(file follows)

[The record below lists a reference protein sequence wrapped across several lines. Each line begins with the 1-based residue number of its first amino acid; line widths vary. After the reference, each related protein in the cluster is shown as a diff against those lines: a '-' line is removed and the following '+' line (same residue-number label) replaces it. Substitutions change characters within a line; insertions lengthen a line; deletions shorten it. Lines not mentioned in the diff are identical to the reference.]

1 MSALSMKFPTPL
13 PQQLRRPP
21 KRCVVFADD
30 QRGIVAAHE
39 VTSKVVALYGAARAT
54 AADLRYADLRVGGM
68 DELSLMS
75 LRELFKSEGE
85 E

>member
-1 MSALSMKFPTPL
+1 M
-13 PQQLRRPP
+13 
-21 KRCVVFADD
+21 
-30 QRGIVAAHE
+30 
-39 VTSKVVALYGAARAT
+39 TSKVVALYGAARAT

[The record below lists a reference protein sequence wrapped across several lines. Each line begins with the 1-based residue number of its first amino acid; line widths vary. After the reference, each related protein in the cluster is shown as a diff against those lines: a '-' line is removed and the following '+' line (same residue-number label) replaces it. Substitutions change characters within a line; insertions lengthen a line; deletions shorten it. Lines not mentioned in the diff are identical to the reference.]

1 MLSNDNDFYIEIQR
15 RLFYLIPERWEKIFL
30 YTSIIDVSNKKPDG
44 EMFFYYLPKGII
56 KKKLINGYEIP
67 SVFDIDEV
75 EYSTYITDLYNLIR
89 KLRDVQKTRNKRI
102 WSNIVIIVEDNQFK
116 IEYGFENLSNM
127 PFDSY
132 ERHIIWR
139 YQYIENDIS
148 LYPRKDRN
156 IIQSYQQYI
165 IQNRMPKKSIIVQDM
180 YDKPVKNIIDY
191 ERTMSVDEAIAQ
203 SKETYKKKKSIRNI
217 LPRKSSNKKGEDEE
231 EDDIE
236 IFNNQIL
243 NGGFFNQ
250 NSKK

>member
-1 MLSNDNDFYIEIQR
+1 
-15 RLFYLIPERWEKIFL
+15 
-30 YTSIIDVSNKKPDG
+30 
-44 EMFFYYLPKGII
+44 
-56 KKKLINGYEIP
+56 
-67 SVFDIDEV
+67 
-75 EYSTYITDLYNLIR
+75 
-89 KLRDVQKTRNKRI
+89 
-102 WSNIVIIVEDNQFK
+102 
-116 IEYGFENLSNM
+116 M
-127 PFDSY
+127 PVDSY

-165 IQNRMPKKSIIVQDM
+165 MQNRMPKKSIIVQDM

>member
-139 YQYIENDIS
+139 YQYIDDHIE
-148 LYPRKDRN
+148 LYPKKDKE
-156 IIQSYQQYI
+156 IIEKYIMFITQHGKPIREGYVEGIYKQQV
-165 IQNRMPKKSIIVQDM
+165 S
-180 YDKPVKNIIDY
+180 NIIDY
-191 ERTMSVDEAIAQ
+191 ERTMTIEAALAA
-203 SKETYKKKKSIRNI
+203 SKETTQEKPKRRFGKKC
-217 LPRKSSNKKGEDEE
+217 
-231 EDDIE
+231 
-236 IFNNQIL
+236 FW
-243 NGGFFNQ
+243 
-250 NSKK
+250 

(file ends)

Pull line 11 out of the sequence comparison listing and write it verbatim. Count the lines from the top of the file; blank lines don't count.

>member